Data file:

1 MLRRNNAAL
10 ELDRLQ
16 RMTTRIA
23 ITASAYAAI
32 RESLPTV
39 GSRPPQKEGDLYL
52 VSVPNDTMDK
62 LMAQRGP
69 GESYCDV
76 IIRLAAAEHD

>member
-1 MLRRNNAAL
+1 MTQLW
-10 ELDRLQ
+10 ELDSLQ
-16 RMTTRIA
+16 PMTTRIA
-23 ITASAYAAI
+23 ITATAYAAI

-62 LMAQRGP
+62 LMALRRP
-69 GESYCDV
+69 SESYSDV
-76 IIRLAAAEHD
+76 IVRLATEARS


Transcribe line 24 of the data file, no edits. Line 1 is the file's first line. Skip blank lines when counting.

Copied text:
-76 IIRLAAAEHD